The difference is between a theological system that begins with (material principle) the sovereignty of God as compared to one that begins with justification by grace through faith. This is not to deny the idea of God as Owner and we as managers. It speaks, instead, of motivation. It speaks of action that is motivated by gratitude for God’s gracious action in Christ rather than obedience to a role of managing the King’s affairs.
Perhaps the Lutheran Church—Missouri Synod’s definition speaks to both the joyful motivation of gratitude and the action of management: “Christian stewardship is the free and joyous activity of the child of God, and God’s family, the church, in managing all of life and life’s resources, for God’s purposes.”
Does it make a difference what motivates our stewardship? The nationally known speaker in the first paragraph may be able to claim as good a “response rate” for his stewardship program as any grace-based effort may claim, but I believe there is a difference between a response based on duty and one based on gratitude. The Wikipedia article on “Gratitude” notes that “…indebtedness motivates the recipient of the aid to avoid the person who has helped them, whereas gratitude motivates the recipient to seek out their benefactor and to improve their relationship with them.”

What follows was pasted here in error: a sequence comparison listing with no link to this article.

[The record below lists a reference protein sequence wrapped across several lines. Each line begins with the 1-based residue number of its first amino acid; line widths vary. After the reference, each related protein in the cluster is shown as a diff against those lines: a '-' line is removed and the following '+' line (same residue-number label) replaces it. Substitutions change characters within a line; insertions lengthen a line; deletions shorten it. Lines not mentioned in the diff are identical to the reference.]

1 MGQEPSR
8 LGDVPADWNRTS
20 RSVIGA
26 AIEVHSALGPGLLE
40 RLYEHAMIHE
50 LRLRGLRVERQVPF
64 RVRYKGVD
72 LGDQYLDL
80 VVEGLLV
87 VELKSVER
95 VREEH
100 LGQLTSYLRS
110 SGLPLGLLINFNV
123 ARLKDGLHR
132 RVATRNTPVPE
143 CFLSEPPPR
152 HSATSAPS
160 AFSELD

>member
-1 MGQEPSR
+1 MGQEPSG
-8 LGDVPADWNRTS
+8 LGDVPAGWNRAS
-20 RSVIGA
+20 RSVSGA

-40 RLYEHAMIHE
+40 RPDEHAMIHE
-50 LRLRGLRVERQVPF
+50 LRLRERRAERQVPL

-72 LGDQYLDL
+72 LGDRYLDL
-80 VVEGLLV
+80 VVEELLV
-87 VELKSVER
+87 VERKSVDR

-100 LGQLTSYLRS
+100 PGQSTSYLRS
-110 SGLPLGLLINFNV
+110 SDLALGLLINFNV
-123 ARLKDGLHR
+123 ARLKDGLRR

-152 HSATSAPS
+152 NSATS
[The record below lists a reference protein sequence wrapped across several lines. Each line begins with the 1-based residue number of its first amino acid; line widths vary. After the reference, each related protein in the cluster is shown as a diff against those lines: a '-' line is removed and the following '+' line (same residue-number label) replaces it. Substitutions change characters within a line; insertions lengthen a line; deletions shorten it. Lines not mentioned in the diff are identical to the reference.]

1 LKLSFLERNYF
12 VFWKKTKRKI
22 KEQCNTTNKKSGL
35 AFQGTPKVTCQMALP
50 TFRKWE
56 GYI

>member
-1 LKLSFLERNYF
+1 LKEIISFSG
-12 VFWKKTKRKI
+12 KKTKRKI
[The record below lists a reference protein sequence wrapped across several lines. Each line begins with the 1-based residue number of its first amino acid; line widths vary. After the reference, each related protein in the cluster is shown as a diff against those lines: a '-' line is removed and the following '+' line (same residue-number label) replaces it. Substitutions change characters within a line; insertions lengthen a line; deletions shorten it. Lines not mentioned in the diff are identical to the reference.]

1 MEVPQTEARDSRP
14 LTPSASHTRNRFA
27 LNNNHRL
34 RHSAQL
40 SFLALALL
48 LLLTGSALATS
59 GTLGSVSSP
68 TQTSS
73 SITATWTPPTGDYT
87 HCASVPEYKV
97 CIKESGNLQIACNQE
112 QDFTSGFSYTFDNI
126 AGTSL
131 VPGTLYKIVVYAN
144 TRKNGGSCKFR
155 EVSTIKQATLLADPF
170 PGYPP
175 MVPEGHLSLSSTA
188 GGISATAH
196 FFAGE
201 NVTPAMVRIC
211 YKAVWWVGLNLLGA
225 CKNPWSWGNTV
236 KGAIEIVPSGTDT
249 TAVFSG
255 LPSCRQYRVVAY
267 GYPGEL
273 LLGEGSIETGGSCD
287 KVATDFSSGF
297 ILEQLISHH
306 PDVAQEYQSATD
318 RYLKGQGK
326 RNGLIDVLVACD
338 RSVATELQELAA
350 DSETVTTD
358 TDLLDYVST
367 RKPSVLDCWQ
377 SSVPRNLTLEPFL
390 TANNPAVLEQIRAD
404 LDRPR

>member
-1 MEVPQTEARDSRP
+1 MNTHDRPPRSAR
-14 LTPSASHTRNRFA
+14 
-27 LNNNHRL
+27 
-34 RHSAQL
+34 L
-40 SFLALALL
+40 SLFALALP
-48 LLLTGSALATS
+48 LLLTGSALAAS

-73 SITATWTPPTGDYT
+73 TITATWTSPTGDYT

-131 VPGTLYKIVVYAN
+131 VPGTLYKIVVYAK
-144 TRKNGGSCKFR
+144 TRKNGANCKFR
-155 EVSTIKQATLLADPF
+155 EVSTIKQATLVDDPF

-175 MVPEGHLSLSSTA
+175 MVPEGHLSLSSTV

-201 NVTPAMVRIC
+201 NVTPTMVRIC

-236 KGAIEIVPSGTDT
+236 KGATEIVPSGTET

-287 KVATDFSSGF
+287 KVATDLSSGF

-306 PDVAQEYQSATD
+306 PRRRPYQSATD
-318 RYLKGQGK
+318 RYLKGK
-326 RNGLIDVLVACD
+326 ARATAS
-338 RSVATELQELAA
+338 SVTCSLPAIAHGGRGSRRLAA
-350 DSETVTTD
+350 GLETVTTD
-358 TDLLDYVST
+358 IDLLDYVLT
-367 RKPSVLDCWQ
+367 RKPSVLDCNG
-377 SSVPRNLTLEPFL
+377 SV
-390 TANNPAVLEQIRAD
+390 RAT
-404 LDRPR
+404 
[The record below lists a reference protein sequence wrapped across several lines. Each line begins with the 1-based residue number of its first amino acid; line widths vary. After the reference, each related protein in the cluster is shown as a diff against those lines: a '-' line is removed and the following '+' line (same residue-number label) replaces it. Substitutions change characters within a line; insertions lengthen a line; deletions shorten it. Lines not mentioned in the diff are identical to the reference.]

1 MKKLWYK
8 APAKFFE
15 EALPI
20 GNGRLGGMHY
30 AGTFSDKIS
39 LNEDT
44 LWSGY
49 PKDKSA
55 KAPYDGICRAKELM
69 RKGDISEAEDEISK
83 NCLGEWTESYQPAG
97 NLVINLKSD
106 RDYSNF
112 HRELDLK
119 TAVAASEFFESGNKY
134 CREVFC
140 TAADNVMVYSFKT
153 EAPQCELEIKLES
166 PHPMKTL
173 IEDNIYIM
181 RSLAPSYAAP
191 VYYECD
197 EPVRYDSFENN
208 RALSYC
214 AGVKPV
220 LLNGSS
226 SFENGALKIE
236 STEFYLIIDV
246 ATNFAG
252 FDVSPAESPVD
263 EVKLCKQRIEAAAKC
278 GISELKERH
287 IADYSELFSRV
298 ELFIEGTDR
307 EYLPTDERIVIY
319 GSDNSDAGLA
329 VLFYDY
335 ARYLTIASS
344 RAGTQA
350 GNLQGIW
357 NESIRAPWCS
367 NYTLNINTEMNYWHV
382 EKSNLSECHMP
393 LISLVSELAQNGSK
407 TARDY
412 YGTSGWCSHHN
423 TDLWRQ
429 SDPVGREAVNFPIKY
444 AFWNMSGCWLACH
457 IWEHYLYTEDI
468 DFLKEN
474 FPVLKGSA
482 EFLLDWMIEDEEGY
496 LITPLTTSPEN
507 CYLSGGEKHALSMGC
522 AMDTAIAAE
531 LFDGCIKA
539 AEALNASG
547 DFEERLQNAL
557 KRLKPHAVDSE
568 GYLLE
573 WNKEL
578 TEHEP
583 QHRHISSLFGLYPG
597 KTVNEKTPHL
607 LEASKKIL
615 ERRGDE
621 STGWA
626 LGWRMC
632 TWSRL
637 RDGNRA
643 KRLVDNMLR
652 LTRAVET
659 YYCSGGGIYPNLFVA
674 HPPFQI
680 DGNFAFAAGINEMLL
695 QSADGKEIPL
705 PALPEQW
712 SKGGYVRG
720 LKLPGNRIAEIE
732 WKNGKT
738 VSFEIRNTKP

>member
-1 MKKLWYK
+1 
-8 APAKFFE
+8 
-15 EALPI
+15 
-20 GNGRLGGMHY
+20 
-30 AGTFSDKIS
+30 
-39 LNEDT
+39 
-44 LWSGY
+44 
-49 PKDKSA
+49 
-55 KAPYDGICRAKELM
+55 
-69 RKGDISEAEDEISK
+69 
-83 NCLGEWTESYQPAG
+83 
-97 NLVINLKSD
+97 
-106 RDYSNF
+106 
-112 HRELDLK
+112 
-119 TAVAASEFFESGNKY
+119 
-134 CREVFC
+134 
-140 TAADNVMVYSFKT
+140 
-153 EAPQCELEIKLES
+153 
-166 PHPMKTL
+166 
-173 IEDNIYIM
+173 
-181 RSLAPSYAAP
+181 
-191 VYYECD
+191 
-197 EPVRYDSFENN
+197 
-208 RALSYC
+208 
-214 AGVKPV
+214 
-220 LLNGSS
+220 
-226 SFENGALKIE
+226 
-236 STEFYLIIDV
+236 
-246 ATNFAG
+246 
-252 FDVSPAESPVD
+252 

Perhaps it has been a sense that stewardship involves the fulfillment of a Christian duty or responsibility that has made people want to avoid the subject. It is only the proclamation of God’s love in Jesus Christ that can begin to evoke that spirit of gratitude that motivates free and joyous stewardship.
Monday, December 14, 2009
Thursday, December 3, 2009
Thursday, November 26, 2009
November 26, 2009 .................... LCMSNews -- No. 101
By Joe Isenhower Jr.
He also said that 35 pastors in the district are in learning communities for congregational revitalization.
"Stewardship just isn't being preached as much as it needs to be," Keurulainen said. "Stewardship needs to begin in the lives of our pastors as they model it in their congregations."
He also said that despite deep cuts to its budget, the district has nine new mission starts.